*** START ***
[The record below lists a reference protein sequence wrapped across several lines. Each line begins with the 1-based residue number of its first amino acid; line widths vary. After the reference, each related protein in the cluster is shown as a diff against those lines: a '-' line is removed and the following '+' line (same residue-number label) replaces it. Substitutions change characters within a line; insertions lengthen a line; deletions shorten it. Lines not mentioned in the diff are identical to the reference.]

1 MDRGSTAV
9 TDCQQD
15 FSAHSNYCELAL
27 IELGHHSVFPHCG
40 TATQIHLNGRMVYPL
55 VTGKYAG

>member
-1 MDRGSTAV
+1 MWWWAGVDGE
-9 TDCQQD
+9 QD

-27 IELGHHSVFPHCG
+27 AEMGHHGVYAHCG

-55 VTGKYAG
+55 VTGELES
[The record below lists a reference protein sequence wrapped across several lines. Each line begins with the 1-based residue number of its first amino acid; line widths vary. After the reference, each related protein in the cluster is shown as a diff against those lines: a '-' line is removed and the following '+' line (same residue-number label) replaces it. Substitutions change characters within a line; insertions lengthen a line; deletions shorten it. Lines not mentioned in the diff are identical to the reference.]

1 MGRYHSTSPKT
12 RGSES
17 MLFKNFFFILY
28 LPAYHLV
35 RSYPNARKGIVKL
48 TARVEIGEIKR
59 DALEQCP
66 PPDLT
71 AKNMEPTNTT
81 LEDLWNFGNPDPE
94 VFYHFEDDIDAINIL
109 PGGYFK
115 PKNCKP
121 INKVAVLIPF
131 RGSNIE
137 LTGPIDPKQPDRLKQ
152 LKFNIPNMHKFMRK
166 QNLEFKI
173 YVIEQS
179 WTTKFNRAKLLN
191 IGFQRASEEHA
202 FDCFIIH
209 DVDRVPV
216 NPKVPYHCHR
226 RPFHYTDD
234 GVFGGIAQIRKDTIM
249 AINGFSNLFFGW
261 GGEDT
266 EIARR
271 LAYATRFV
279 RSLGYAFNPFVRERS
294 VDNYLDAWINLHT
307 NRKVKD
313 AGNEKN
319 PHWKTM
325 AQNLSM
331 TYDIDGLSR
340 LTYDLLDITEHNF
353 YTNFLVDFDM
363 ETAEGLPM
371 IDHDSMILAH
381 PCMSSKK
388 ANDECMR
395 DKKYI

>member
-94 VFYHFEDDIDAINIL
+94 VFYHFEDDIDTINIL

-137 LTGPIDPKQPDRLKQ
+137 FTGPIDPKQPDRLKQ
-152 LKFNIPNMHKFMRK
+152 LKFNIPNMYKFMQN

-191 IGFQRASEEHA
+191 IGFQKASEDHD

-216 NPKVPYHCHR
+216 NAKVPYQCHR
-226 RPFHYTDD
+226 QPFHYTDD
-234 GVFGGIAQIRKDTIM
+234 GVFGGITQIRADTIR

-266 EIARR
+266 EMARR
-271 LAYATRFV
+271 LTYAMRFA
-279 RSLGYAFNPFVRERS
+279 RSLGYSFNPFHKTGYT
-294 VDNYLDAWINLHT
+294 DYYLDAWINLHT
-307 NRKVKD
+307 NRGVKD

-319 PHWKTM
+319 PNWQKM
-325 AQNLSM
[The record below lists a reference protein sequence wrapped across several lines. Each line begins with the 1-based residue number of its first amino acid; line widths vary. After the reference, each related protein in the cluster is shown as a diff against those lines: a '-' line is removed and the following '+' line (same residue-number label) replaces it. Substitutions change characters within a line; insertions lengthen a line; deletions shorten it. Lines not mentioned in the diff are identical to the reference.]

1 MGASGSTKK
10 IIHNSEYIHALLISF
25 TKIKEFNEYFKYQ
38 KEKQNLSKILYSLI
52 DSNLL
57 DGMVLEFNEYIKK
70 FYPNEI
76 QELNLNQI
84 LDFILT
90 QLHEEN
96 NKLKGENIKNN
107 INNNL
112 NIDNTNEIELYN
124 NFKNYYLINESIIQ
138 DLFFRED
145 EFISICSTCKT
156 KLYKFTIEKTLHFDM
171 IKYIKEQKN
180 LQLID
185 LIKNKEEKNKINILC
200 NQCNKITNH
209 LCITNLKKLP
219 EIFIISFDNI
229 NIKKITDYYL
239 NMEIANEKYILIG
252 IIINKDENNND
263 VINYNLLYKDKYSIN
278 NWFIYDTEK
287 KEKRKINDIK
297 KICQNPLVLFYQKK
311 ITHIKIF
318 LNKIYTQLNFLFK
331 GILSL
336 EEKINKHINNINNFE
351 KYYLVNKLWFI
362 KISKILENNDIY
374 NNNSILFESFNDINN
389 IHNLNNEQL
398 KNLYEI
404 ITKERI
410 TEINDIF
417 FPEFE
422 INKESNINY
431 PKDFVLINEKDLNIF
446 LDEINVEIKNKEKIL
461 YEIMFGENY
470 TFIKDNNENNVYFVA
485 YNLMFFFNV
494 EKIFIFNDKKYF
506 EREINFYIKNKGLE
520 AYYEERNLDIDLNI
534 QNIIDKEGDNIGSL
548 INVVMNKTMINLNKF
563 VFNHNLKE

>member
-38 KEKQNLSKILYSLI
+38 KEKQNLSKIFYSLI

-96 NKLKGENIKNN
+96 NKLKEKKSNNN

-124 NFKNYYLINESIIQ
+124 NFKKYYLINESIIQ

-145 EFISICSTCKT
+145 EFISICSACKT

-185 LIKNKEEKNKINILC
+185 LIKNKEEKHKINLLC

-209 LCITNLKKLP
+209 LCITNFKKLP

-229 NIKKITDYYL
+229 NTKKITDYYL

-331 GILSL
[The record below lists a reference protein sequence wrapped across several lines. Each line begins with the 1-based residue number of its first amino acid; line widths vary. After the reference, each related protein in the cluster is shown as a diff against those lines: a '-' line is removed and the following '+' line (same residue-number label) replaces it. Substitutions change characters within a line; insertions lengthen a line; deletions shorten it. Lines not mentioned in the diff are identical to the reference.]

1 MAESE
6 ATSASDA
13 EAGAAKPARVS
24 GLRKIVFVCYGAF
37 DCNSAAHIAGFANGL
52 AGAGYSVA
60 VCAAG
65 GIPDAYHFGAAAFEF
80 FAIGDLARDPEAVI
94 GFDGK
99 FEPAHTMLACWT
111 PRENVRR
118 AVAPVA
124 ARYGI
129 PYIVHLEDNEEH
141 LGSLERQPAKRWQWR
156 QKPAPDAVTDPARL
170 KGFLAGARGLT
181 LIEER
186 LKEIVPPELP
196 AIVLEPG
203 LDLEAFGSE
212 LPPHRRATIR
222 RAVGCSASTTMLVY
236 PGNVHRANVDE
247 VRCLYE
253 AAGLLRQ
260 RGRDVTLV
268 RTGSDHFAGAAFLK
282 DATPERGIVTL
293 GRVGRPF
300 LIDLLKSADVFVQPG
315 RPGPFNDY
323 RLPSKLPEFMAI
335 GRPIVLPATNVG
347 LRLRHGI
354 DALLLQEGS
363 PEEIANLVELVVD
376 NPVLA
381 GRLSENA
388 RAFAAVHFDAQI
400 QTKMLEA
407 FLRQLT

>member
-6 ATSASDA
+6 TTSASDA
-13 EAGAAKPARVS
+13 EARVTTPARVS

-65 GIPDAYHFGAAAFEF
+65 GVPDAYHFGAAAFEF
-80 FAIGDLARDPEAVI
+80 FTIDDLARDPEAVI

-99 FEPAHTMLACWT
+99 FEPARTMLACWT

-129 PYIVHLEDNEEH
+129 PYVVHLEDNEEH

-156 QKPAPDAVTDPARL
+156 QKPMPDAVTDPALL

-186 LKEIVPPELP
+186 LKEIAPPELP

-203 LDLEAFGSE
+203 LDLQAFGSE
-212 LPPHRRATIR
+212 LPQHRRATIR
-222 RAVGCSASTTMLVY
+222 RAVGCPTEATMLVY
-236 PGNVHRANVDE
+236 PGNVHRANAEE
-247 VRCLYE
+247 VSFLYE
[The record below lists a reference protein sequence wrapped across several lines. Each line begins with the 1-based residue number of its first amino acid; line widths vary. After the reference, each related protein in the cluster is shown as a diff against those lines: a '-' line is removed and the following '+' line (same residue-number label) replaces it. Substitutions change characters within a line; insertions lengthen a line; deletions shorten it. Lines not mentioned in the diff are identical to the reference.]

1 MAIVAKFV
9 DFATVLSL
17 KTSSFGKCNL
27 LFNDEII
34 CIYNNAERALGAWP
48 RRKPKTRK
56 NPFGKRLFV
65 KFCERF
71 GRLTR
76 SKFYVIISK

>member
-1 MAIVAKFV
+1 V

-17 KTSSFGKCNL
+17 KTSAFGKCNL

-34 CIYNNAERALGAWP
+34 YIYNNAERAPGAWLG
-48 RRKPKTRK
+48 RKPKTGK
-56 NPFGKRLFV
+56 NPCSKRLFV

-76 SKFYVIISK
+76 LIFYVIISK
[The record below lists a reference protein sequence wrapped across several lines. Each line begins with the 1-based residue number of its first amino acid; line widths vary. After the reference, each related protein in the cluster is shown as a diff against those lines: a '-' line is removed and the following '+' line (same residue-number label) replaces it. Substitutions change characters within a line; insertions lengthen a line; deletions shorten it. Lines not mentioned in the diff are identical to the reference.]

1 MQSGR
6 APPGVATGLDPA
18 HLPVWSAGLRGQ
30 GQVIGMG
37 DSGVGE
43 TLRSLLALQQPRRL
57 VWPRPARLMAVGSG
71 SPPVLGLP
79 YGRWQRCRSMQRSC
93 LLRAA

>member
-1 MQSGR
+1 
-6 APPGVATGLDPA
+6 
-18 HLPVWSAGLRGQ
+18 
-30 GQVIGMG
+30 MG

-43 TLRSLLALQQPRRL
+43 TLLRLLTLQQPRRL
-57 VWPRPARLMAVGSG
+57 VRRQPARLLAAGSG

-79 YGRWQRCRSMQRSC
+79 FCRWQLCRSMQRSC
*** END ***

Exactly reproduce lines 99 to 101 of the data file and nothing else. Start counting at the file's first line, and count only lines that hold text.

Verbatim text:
84 LDFILT
90 QLHEEN
96 NKLKGENIKNN